To Lease or Not to Lease

Several times in the first half of the 20th century, Britain considered relinquishing the lease back to China because the island simply wasn't terribly important to England anymore. But in 1941 Japan seized Hong Kong. U.S. President Franklin Roosevelt tried to pressure British Prime Minister Winston Churchill to return the island to China as a concession for their support in the war, but Churchill refused. At the end of World War II, the British still controlled Hong Kong, although the Americans continued to pressure them to return it to China.

By 1949, the People's Liberation Army led by Mao Zedong had taken over China, and the West was now afraid that Communists would get their hands on a suddenly invaluable post for espionage, especially during the Korean War. While the Gang of Four did consider sending troops to Hong Kong in 1967, they ultimately did not sue for the return of Hong Kong.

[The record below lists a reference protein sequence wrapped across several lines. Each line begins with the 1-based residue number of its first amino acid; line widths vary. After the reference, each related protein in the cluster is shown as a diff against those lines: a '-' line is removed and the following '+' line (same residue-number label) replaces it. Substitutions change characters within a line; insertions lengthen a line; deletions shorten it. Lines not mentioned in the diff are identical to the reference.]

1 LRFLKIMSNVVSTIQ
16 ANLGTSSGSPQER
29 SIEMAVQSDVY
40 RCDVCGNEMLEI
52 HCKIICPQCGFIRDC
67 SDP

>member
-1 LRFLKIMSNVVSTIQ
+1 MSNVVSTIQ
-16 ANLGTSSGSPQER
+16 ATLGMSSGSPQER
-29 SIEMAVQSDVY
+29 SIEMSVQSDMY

Moving Toward the Handover

On Dec. 19, 1984, British Prime Minister Margaret Thatcher and Chinese Premier Zhao Ziyang signed the Sino-British Joint Declaration, in which Britain agreed to return not only the New Territories but also Kowloon and British Hong Kong itself when the lease term expired. Under the declaration's terms, Hong Kong would become a special administrative region (SAR) under the People's Republic of China (PRC), and it was expected to enjoy a high degree of autonomy outside of foreign and defense affairs. For a period of 50 years after the end of the lease, Hong Kong would remain a free port with a separate customs territory and sustain markets for free exchange. Hong Kong citizens could continue to practice capitalism and political freedoms forbidden on the mainland.